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Open Fire Cooking With Lee Kalpakis

Father's Day Gift Guide

The Most Common Carbon Steel Questions, Answered

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Excellent Gluten-Free Sourdough Bread Is Possible—in Just 5 Easy Steps


Butter Mochi Meets Diet Culture Resistance in a Portland Home Kitchen 


Bluenoon Gelato Is Mixing Up Middle Eastern Flavors Into Frozen Treats

Recipe: Cinnamon Apple Poptarts with Boiled Cider Glaze


An interview with Chula Galvez

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Sylvan Esso's Amelia Meath

for The Pantry

 Pineapple Collaborative

Butter mochi meets diet culture resistance in a Portland home kitchen

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For “Great British Baking Show” Contestants, the Real Loss is the Trolling

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Sonoko Sakai for The Pantry

 Pineapple Collaborative

No Guts, No Glory for Eaten Magazine (print)


Divination was like science: a quantifiable means to harness your surroundings. It was often ritualistic, but never really religious; the future was there for anyone to take, if they just knew where to look.


To the Bitter End: The Rise and Fall of Seville’s Bitter Orange for Eaten Magazine (print)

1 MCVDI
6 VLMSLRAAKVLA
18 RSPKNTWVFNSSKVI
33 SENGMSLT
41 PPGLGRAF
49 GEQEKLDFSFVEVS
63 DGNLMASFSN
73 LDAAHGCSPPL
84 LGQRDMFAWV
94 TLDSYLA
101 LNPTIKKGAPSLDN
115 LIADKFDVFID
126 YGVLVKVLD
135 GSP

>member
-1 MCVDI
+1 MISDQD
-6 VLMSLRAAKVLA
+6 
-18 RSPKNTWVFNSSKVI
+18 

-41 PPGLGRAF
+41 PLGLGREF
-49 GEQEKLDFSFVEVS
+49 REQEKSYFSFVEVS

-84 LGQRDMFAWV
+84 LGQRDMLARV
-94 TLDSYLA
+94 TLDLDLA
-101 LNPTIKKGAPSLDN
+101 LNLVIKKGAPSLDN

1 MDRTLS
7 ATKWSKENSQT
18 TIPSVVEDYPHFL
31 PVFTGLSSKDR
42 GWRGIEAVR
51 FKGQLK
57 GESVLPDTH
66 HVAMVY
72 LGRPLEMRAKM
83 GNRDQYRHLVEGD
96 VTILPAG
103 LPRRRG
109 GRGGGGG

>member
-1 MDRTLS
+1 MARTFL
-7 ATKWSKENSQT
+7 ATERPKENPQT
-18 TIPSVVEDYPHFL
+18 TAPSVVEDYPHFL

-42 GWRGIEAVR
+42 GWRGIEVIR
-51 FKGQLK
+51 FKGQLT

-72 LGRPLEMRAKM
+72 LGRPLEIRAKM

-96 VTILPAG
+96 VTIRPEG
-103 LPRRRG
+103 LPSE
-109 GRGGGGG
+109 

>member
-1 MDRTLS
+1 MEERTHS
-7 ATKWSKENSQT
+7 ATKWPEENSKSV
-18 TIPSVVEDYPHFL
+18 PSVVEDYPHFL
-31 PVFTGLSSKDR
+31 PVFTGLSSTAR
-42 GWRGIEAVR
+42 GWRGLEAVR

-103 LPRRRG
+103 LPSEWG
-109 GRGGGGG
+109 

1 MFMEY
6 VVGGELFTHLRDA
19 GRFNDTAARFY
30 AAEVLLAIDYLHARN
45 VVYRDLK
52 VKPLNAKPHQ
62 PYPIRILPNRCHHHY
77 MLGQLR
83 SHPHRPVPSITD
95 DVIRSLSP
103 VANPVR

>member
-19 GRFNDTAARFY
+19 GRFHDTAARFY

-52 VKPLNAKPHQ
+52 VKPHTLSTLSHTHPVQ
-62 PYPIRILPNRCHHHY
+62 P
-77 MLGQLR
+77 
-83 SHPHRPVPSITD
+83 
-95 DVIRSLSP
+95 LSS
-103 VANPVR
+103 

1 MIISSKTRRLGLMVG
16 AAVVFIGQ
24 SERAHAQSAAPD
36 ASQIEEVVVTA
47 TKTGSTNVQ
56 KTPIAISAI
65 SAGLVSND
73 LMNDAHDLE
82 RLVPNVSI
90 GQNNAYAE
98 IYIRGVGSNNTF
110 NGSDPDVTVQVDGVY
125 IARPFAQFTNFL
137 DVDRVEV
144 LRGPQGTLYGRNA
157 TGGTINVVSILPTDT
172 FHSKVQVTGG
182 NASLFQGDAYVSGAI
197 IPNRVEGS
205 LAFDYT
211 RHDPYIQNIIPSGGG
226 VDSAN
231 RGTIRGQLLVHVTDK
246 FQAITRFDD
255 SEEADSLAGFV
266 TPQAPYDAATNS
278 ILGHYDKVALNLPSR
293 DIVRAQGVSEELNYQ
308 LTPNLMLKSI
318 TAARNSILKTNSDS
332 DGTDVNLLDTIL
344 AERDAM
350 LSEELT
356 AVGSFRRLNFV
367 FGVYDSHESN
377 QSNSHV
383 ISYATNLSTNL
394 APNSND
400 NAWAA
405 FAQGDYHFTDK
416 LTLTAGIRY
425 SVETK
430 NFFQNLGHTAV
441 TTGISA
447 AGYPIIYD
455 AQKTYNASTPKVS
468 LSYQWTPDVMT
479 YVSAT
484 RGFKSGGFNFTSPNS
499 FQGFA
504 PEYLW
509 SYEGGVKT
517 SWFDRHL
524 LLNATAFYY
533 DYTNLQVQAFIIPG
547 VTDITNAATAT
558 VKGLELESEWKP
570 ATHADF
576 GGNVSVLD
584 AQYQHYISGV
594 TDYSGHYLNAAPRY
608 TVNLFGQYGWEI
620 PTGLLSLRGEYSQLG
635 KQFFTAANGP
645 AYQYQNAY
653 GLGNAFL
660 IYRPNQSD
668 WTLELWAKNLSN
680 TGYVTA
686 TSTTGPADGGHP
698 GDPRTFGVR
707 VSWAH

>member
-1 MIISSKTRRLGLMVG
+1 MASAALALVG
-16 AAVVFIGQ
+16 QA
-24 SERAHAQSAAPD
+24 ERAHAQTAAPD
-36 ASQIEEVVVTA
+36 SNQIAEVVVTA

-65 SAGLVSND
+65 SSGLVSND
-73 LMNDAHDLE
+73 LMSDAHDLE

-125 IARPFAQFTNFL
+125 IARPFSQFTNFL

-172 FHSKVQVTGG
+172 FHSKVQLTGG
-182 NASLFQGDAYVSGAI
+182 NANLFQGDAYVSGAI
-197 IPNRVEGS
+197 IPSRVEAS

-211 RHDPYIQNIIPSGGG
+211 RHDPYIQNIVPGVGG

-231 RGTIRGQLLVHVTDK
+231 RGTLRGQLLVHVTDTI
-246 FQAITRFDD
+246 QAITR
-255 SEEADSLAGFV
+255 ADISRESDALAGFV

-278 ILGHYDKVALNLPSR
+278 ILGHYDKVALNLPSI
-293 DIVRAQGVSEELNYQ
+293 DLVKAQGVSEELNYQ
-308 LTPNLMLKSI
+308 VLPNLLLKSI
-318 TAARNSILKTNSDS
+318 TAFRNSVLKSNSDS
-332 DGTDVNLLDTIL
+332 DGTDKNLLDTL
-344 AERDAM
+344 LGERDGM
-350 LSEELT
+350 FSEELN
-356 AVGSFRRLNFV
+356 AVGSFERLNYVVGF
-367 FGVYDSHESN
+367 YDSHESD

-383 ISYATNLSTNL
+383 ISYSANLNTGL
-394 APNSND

Physically, they leave a lot to be desired; if those perfectly round and smooth-skinned navel oranges are the Giseles of citrus, lumpy and squat bitter oranges are the Danny DeVitos.


The Legacy of a Geechee Girl and Her Culinary Vibrations for Eaten Magazine (print)


There is no southern food without the Black home cook. There is no skillet cornbread, golden brown and sizzling in its cast-iron pan; there is no she-crab soup, made rich with full-fat cream and pearled crab roe the color of dried apricots.


Fictional Feasts for Counter Service


I doubt there’s ever been a young reader who hasn’t jealously followed along as Bruce Bogtrotter made his way through that huge chocolate fudge cake, who hasn’t envied the splendor of Fantastic Mr. Fox’s stolen feast, who hasn’t salivated over the thought of a giant summer-ripened peach.

Inside Serafina LoGiacco's Santa Barbara kitchen. // Pineapple Collaborative


Capisce Market’s Serafina LoGiacco has pecorino in her blood — or at the very least, permanently stocked in her kitchen.

Succumbing to the magnetic pull of the farmers market — and the vinegar aisle — with Emily Eisen. // Pineapple Collaborative


Step two is a freeform shop at the farmers market, where she relies exclusively on the magnetic pull of chance ingredients like elephant heart plums.


“Not all those who wander the grocery store are lost.” – a Pasta Social Club parable // Pineapple Collaborative


Mostly it was an excuse to peek in Meryl’s kitchen, where jars of tomato passata, smoked trout, and Calabrian chilies commingle in the cabinets. In the fridge, a small graveyard of parmesan rinds awaits soup weather.


Salimatu Amabebe prefers cooking with his ancestors — and Sister Sledge // Pineapple Collaborative


In Portland, chef and artist Salimatu Amabebe prefers cooking to confuse: “I love making showy, decadent desserts that make people say, ‘What the f*** am I eating?’”